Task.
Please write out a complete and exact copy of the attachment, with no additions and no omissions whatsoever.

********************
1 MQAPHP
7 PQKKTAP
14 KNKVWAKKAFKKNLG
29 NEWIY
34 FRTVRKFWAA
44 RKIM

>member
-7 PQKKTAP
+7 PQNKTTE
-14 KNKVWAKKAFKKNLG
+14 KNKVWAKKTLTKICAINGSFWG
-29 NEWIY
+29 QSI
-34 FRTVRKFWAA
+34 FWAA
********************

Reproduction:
1 MQAPHP
7 PQKKTAP
14 KNKVWAKKAFKKNLG
29 NEWIY
34 FRTVRKFWAA
44 RKIM

>member
-7 PQKKTAP
+7 PQNKTTE
-14 KNKVWAKKAFKKNLG
+14 KNKVWAKKTLTKICAINGSFWG
-29 NEWIY
+29 QSI
-34 FRTVRKFWAA
+34 FWAA